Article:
When "Pokemon Go" debuted two weeks ago, the newly minted Pokemon trainers of all ages were fixated on ascending through the levels by catching the pocket monsters at real-life landmarks and, eventually, hitting up a gym for battle. As Pokenthusiasts rapidly matured and their fondness for Pokemon deepened, some developed parental instincts toward them, and found it's beneficial to raise some Pokemon from the time they're hatchlings. But this is still a video game, albeit a non-sedentary one, so the collective impatience very soon set in, and those anxious to meet their new Clefairys and Aerodactyls needed to know: How, how, how can I get my "Pokemon Go" eggs to hatch faster?
Perhaps one of the most innovative and surprising aspects of this wildly popular augmented reality smartphone game is the fact that it requires players to get out and move, much unlike most video games. And that's incredibly important for bringing Pokemon into the virtual world more quickly — so much so that their eggs are divided into categories based on how far a trainer needs to walk before they'll hatch. The more valuable the Pokemon, the farther the journey.
And some cheating methods, like riding around in a car or hopping on a treadmill, just won't fly.
Gamers can acquire Pokemon eggs pretty simply, by just dropping by a Pokestop, which may be public art installations, historical markers, and monuments — any cool or notable landmark in an actual, real-life city or town. Once you pick one up, you essentially travel around with it in an Egg Incubator until it's ready to hatch. And that'll happen once you've racked up those walking miles.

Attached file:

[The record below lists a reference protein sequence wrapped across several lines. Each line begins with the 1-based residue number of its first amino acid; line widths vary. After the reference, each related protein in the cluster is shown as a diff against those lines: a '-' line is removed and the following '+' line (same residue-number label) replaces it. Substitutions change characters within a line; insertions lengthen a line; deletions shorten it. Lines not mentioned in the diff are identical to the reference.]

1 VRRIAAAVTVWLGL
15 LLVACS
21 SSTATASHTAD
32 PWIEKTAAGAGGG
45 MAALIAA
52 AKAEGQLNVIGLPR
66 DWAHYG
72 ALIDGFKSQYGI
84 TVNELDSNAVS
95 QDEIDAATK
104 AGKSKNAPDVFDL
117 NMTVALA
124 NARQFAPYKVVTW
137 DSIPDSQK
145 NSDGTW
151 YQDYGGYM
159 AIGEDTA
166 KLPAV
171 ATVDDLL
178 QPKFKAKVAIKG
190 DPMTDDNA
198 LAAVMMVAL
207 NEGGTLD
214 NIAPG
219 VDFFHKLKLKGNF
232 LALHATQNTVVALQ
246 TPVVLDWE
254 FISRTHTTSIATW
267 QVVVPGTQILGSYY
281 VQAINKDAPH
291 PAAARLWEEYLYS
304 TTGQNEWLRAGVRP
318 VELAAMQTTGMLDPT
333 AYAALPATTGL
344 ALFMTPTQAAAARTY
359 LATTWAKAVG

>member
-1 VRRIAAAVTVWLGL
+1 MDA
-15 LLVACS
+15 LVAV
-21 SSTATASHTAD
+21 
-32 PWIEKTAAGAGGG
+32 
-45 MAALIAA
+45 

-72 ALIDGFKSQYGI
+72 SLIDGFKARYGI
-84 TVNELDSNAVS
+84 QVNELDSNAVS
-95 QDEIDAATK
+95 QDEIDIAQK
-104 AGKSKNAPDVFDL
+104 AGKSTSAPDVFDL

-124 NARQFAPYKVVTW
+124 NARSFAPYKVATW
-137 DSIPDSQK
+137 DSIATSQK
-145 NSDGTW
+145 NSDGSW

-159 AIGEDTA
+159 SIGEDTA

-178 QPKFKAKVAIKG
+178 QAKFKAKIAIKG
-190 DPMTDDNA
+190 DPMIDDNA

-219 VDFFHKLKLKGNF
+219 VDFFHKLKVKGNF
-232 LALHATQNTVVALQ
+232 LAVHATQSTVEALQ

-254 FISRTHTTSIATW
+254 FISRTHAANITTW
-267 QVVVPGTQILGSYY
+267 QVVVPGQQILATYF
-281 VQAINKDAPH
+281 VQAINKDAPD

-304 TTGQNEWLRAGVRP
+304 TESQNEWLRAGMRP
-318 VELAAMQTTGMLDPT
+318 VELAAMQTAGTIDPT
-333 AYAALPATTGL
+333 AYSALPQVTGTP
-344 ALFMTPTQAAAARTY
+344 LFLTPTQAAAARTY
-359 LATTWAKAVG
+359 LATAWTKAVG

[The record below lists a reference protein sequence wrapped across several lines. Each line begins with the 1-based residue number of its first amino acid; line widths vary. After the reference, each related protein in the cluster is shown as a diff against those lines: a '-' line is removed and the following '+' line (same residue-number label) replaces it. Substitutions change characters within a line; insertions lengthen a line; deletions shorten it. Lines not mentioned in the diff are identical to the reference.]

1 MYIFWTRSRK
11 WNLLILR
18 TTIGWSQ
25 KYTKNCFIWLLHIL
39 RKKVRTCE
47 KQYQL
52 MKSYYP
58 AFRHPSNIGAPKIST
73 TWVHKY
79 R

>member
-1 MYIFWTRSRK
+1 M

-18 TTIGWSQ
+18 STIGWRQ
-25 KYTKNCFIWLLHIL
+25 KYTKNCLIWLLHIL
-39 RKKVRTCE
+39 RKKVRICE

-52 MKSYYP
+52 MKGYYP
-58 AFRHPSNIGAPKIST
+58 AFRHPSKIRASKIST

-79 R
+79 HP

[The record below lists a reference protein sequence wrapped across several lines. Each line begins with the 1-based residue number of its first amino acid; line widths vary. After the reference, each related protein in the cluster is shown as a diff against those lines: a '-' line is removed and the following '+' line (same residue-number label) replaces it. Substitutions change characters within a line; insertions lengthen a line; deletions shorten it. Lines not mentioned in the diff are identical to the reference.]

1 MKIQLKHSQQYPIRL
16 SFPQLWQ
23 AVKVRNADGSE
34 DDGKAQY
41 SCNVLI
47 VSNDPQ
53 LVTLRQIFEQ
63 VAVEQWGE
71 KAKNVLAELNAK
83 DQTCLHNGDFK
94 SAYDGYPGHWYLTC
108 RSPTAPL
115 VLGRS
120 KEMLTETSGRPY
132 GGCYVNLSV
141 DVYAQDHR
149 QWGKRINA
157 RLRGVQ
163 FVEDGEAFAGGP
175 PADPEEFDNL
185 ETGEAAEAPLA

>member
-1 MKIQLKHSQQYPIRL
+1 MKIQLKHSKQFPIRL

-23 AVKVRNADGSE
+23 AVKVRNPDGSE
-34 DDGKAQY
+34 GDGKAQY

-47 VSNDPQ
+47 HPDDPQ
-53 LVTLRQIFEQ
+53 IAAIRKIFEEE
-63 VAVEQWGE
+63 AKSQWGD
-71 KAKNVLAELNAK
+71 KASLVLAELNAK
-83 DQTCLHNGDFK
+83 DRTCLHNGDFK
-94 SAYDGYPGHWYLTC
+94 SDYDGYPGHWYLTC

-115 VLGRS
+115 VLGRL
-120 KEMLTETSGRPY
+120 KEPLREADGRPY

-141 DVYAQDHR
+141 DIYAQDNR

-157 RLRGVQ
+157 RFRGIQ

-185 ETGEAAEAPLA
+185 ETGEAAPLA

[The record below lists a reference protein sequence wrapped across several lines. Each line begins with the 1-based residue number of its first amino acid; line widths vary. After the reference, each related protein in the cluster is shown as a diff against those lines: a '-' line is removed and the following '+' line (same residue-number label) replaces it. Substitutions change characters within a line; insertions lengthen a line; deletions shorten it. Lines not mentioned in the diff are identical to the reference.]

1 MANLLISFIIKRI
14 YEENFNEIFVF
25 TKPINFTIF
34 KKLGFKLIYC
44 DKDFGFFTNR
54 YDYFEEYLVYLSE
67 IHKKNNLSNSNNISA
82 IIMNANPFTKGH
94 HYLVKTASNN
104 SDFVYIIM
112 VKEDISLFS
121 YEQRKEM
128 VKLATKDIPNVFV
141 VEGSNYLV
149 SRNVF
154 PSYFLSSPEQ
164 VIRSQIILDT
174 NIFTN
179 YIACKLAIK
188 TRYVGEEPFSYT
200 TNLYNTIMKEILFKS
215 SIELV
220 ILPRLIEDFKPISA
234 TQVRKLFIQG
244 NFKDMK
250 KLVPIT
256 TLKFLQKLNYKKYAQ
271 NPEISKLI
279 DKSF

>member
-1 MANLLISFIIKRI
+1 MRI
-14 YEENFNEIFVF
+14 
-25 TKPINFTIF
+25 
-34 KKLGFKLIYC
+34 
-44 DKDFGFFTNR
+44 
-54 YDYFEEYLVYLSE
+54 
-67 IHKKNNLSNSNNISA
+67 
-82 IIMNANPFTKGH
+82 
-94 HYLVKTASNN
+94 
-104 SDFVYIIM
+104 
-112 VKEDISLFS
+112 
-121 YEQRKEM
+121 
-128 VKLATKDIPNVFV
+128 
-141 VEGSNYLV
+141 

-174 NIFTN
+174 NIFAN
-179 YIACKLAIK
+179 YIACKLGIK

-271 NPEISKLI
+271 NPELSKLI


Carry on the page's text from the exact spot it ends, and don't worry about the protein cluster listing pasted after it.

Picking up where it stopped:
The Pokemon are categorized by their rarity. Hatching a common Jigglypuff, for example, requires 2 kilometers, or about 1.2 miles, of walking with the app on, in order to hatch, according to The Telegraph. Users have to walk for 5 kilometers, or just over three miles, to bring a mid-level Pokemon into the "Pokemon Go" world, and a valuable Snorlax will emerge from its egg after more than six miles (10 kilometers) of time on the virtual move.
The game automatically discredits phones it picks up moving faster than a normal person would walk or jog, so driving around won't work. Also, "Pokemon Go" uses a GPS signal, so it doesn't just count steps, but actual distance canvassed. And Paul Tassi at Forbes noted that the app measures straight distance, meaning that the GPS delay could discredit people who take meandering routes or walk in literal circles to try to get the job done. Here's the gist:
For example, in a city block, you might walk from corner A to corner B, turn right and go to corner C. But by the time GPS figures out distance, you may only get credit from the flat distance between A and C. This explains why those setting out for five mile runs/walks are sometimes only coming back with 3-4 km, if their paths are particularly windy. Want consistent distance? Go straight.
But, as always, dedicated (and lazy) trainers are finding creative ways to circumvent the whole point of the game, which is to get people to get out and discover their cities and neighborhoods on foot. Instead, some are attaching their cellphone to their dogs, Roombas, and even little brothers, which are dubious strategies at best:
For those legitimate Pokemon trainers out there, Tassi wrote that purchasing Egg Incubators is an effective way to maximize the number of Pokemon eggs they can raise at a time. Every player has one, but there's also the option to purchase more to simultaneously prepare eggs for hatching. Treat them right, and they'll make you proud!